Bringing healthcare right into the community

Published: 4 September 2014 11:50 CET


By Viviane Tou'meh and Penny Sims in Syria

When the Syrian Arab Red Crescent Mobile Health Unit arrives in Ghuzlaniyah, children run around the vehicle greeting the volunteers with shouts of pleasure. Men and women from the neighbourhood, situated 20 kilometres east of Damascus, start to form queues. The queues are long – before the crisis, this village housed 3,000 families. Now another 10,000 families have come here.  

“This mobile health unit visits the village three times a week, and provides medical consultations for over 120 patients in each visit and sometimes we see as many as 150 patients,” says Dr. Rihab, “sometimes we have to work very late, like during our response to Mouadamiyah in last October, the SARC teams saw so many patients we worked until midnight.”

Away from the crowd of giggling children, 14-year-old Majidah sits in her wheelchair. Majidah no longer wants to take part in the queue or to play; she has other concerns. Her family are displaced and living in poverty, which means they cannot afford the adult diapers she needs. She has come to ask the mobile health unit for help.


Work barriers

“Satisfying people needs is not an easy as you think”, says Dr. Rihab. “We have a challenge when dealing with people, we try to cope with patient requests and understand their needs”, she continues, “Patients sometimes just need somebody to understand them.”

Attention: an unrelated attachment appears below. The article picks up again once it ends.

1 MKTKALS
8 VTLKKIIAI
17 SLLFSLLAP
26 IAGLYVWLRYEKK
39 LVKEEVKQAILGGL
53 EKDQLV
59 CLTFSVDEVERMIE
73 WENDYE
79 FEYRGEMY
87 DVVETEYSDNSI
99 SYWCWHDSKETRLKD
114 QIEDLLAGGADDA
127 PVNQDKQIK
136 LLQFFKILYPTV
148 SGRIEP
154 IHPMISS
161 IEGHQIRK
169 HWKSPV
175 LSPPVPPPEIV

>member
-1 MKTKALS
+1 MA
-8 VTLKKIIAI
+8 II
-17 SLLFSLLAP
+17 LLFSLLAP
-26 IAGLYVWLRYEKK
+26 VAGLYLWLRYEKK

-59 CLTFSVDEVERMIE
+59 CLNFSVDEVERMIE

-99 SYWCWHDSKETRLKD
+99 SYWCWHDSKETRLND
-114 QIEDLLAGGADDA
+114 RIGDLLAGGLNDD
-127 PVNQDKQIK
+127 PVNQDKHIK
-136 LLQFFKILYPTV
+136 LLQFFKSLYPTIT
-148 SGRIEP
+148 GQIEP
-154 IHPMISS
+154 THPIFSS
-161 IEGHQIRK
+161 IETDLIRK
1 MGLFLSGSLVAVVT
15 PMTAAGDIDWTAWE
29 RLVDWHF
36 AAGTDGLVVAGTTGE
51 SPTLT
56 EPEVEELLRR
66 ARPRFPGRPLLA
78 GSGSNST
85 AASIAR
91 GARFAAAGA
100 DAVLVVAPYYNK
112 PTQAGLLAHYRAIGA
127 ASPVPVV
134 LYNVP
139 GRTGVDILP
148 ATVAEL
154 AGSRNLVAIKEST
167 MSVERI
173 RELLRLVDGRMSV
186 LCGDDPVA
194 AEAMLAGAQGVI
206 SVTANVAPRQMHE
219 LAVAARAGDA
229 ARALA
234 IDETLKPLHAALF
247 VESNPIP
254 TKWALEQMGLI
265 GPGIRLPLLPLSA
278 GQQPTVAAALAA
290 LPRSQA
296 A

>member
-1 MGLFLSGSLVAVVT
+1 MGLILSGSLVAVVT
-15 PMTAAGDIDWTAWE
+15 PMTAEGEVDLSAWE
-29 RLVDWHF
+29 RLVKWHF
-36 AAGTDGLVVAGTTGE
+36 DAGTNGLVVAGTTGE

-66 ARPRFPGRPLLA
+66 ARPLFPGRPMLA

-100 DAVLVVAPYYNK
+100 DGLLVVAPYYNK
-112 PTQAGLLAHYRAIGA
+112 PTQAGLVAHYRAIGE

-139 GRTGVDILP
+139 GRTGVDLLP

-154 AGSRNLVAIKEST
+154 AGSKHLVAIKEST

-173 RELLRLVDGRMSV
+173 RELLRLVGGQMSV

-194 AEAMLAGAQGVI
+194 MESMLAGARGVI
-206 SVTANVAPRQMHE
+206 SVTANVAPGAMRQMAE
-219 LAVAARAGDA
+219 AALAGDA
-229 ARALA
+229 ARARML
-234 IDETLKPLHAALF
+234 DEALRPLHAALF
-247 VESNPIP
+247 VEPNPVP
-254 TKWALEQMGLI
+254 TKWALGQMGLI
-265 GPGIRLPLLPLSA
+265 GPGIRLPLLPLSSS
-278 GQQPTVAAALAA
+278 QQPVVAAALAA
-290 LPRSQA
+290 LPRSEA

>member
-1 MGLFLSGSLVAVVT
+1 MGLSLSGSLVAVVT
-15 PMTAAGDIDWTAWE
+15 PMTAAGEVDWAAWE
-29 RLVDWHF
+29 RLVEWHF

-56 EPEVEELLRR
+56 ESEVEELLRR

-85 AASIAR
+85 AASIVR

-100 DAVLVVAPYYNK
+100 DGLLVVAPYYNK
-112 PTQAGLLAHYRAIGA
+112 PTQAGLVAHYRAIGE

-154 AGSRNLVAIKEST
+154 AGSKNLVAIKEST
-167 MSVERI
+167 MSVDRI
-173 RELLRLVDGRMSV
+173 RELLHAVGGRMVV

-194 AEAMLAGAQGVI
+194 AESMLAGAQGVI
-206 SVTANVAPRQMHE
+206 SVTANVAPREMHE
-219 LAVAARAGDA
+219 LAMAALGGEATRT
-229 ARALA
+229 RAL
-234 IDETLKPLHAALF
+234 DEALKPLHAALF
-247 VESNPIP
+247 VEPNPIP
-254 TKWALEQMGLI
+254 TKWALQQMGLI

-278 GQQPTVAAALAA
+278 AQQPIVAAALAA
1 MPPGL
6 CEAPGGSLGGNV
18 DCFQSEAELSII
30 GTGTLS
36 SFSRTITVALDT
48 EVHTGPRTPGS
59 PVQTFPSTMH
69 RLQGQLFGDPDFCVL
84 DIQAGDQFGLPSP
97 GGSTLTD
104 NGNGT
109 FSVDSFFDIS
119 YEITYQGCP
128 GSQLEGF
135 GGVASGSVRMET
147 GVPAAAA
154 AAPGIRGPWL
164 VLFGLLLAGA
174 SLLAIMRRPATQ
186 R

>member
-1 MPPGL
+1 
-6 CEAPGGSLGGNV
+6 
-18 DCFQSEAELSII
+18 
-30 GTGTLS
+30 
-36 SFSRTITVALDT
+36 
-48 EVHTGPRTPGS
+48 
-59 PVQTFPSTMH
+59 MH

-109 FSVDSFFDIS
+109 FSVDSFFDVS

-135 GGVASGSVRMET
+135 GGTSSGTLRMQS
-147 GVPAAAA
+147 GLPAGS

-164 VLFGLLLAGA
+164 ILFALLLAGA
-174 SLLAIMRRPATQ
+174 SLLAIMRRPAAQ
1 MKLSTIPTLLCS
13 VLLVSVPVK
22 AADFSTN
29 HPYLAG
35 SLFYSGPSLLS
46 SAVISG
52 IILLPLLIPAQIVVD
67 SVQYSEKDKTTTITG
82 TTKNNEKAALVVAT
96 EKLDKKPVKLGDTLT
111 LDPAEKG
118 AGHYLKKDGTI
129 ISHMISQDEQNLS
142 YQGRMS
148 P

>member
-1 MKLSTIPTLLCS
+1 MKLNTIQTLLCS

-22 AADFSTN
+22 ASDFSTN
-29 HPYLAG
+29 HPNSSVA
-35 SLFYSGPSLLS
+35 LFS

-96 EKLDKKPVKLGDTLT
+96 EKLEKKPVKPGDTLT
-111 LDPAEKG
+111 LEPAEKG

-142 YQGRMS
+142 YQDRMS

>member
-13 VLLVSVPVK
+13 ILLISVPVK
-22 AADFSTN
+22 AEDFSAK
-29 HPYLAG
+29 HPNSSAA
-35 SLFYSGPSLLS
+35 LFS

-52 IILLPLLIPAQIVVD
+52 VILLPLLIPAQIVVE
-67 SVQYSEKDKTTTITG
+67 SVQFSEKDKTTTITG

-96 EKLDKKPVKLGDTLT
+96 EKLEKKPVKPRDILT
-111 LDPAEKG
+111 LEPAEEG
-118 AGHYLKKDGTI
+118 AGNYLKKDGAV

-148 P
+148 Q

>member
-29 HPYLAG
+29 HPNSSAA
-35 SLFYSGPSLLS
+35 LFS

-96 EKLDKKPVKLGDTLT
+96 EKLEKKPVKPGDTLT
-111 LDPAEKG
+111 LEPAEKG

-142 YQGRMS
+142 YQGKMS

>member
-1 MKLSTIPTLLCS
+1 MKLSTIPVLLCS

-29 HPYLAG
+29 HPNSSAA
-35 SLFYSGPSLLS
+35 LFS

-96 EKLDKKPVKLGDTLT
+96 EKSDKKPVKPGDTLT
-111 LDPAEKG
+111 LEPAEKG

“One challenge we face is our lack of ability to cover all the cases and just to have enough time, where to do adequate tests for a patient requires a long time,” says Dr. Rihab.

“Another challenge is the variety of cases we see,” she says. “Also with the lack of places to play or even toys, the children play outside with earth, which is filled with germs. This causes skin diseases, such as scabies, psoriasis, other diseases caused by contact with animals, and even typhoid fever. In addition we see sun stroke and bruises as they often cut themselves with shattered glass or other sharp materials scattered in the fields.”

Now the Mobile Health Unit always accompanied by psycho-social support volunteers who do many activities for children, playing games and face-painting.


Hard to stay healthy

As well as a lack of healthcare, the community also lack adequate food and water to help stay healthy.

“This village is inhabited by 3,000 families in addition to 8,500 displaced families who have registered, but the real  total number of displaced families is about 10,000”, says Thaer al-Awad, a member of the relief committee, he continues “In winter it will be more worse - the electricity situation is also catastrophic.”


According to Mr. Awad, no water resources exist in this area. The Syrian Arab Red Crescent is trying to address this concern. A local official explains that they only have running water for 3 hours every 20 days, so people have to buy water from tankers. Prior to the crisis, this area was already suffering water shortages and its wells had dried.

“We have  suggested a project proposal for three groundwater wells but even so the water of these wells will be sulphurous water and will have to be treated before being used,” Mr. Awad explained.

The municipality of this village coordinates with SARC’s Jaramanah sub-branch in order to organise the response to this area.

“We receive 3,200 food parcels each month, thus, approximately each family receives one food parcel each two and a half months”, Mr. Awad explained. “Children are living in incomplete buildings or gathering camps and their families are struggling.”

The Syrian Arab Red Crescent Rural Damascus branch is supported by two IFRC mobile health units, one ICRC mobile health unit – which attended the community in Ghuzlemiyah – and the psycho-social team is supported by the Danish Red Cross.